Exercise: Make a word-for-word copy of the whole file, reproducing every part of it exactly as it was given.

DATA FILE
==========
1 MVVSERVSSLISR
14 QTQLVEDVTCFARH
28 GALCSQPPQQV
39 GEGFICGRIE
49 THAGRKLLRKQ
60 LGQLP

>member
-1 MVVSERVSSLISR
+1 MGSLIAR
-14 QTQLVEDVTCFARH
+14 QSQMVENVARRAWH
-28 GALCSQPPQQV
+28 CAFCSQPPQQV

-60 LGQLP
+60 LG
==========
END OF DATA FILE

1 MVVSERVSSLISR
14 QTQLVEDVTCFARH
28 GALCSQPPQQV
39 GEGFICGRIE
49 THAGRKLLRKQ
60 LGQLP

>member
-1 MVVSERVSSLISR
+1 MGSLIAR
-14 QTQLVEDVTCFARH
+14 QSQMVENVARRAWH
-28 GALCSQPPQQV
+28 CAFCSQPPQQV

-60 LGQLP
+60 LG